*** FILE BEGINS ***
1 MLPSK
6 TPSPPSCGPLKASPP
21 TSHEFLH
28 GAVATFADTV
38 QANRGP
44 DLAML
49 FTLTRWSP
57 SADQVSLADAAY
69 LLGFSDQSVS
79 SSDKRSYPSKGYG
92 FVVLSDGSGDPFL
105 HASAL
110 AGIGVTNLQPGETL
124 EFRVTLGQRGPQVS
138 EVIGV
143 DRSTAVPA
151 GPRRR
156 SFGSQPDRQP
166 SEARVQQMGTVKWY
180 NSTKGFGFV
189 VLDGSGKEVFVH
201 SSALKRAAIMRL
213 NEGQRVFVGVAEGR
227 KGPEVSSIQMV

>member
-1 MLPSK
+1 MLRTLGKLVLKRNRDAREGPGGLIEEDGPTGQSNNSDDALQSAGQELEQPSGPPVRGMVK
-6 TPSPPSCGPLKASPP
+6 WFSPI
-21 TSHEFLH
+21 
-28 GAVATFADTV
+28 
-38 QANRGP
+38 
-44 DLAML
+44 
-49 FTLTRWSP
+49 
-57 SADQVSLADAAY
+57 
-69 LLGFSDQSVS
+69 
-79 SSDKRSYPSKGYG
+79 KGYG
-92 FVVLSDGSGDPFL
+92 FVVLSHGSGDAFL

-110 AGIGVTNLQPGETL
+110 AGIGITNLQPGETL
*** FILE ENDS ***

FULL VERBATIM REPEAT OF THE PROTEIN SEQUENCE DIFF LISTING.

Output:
1 MLPSK
6 TPSPPSCGPLKASPP
21 TSHEFLH
28 GAVATFADTV
38 QANRGP
44 DLAML
49 FTLTRWSP
57 SADQVSLADAAY
69 LLGFSDQSVS
79 SSDKRSYPSKGYG
92 FVVLSDGSGDPFL
105 HASAL
110 AGIGVTNLQPGETL
124 EFRVTLGQRGPQVS
138 EVIGV
143 DRSTAVPA
151 GPRRR
156 SFGSQPDRQP
166 SEARVQQMGTVKWY
180 NSTKGFGFV
189 VLDGSGKEVFVH
201 SSALKRAAIMRL
213 NEGQRVFVGVAEGR
227 KGPEVSSIQMV

>member
-1 MLPSK
+1 MLRTLGKLVLKRNRDAREGPGGLIEEDGPTGQSNNSDDALQSAGQELEQPSGPPVRGMVK
-6 TPSPPSCGPLKASPP
+6 WFSPI
-21 TSHEFLH
+21 
-28 GAVATFADTV
+28 
-38 QANRGP
+38 
-44 DLAML
+44 
-49 FTLTRWSP
+49 
-57 SADQVSLADAAY
+57 
-69 LLGFSDQSVS
+69 
-79 SSDKRSYPSKGYG
+79 KGYG
-92 FVVLSDGSGDPFL
+92 FVVLSHGSGDAFL

-110 AGIGVTNLQPGETL
+110 AGIGITNLQPGETL